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Afghanistan, Neighbors, World Powers Meet In Paris


French Foreign Minister Bernard Kouchner is hosting the conference

French Foreign Minister Bernard Kouchner is hosting the conference

Senior officials from Afghanistan, its neighboring countries, and world powers have met in the French capital, Paris, to discuss ways of ending the Afghan conflict and helping the country rebuild.

However, Iranian Foreign Minister Manuchehr Mottaki did not participate in the December 14 meeting due to an apparent diplomatic row with France.

The envoys from Pakistan, China, Tajikistan, Turkmenistan, Uzbekistan, and India gathered at French Foreign Minister Bernard Kouchner's official residence in Saint Cloud, a leafy Paris suburb, for a day of closed-door talks. Senior European Union officials and representatives from UN Security Council members Russia, the United States, and Britain were also in attendance.

A statement released after the meeting said there can be no long-term security and peace in the region without a stable, secure, prosperous, and democratic Afghanistan.

The envoys agreed that nations should work more closely to strengthen security on Afghanistan's borders to help in the fight against narcotics trafficking and terrorism, but no new concrete initiatives were announced.

The talks in Saint Cloud followed a June international conference in Paris during which nations pledged more than $20 billion in aid for Afghan reconstruction.

French officials, whose country currently holds the European Union's rotating presidency, had said the conference was aimed at persuading countries neighboring Afghanistan to be more active in supporting Kabul's efforts to regain control of the country amid a mounting Taliban insurgency.

Pakistan and Iran, in particular, were expected to be asked to cooperate more closely with the international community in combating Taliban and extremist forces operating in Afghanistan.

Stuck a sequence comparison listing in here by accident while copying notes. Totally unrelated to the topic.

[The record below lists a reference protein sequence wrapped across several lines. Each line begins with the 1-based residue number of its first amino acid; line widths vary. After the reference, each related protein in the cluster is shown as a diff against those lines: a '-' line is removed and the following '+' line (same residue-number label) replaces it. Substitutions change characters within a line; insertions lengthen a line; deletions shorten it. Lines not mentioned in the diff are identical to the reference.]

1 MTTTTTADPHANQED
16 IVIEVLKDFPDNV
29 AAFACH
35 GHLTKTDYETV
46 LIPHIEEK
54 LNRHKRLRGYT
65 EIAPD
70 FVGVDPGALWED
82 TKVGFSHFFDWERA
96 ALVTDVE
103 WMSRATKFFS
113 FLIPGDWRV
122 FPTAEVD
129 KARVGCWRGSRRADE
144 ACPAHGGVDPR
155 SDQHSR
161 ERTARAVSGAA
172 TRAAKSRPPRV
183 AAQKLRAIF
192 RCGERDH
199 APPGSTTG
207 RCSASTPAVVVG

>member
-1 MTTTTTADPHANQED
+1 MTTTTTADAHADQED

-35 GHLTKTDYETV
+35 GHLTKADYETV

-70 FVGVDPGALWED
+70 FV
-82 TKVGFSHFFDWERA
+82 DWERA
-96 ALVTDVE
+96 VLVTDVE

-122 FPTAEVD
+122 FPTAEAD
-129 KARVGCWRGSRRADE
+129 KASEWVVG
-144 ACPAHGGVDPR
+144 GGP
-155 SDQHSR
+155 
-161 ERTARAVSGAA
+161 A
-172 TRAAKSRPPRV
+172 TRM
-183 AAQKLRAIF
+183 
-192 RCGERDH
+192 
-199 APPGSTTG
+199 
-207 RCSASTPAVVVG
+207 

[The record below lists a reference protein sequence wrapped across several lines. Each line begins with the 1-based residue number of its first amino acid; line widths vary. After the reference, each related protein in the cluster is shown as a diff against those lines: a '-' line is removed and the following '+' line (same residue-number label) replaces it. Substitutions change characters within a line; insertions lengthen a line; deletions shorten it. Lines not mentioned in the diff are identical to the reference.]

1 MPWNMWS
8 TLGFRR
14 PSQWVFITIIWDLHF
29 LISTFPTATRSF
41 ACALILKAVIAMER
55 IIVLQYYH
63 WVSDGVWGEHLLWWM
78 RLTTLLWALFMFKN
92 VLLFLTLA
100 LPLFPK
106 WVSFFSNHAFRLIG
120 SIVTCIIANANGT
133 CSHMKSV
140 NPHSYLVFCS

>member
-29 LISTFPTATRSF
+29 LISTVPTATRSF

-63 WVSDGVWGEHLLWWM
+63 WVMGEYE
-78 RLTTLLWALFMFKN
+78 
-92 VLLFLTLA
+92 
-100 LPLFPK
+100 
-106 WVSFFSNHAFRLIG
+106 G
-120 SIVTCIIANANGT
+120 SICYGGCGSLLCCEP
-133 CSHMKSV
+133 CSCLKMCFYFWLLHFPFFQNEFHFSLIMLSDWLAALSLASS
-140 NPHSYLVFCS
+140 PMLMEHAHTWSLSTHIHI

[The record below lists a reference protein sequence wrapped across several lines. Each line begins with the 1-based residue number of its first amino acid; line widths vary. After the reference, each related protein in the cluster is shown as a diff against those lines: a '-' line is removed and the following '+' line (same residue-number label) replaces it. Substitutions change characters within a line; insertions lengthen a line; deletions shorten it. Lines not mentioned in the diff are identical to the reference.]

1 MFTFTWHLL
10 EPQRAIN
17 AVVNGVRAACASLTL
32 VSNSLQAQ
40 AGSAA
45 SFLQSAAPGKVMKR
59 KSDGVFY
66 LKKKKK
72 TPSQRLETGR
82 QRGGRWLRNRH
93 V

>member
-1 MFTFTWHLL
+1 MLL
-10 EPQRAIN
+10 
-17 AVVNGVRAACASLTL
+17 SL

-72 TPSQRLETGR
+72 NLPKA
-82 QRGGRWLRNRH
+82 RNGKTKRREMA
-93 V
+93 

Washington has charged Iran with selling weapons to extremist groups, while Pakistan has been accused of dragging its feet in preventing cross-border operations by the Taliban, many of whom have bases in Pakistan. In recent weeks, NATO convoys have been attacked within Pakistan itself.

Diplomatic Dispute

However, Iranian Foreign Minister Manuchehr Mottaki, who had been expected to participate, did not attend the meeting.

No official reason was given for his failure to attend, but it followed Iran's recent protest to France over remarks by President Nicolas Sarkozy condemning Iranian President Mahmud Ahmadinejad's threats against Israel. Sarkozy last week that he could not "shake hands" or "sit at the same table" with Mahmud Ahmadinejad, as the Iranian president "has dared to say that Israel should be wiped off the map."

French Foreign Minister Bernard Kouchner told a news conference that the meeting was able to go forward without the participation of Iran.

"It wasn't very easy to hold this meeting with all the neighbors of Afghanistan present, with the exception of only one, who said yesterday that he would be with us, the Iranian minister. Hard luck for him -- we did without him and we did it as if he wasn't there, if I may say," Kouchner said

Mottaki on December 13 failed to show up at a meeting with Kouchner in the French capital.

The talks also brought together Pakistani and Indian officials. However, the Pakistani and Indian envoys said they did not hold a separate meeting to address the tensions between their nations over last month's attacks in the Indian city of Mumbai. India has blamed the attacks on Pakistan-based militants.
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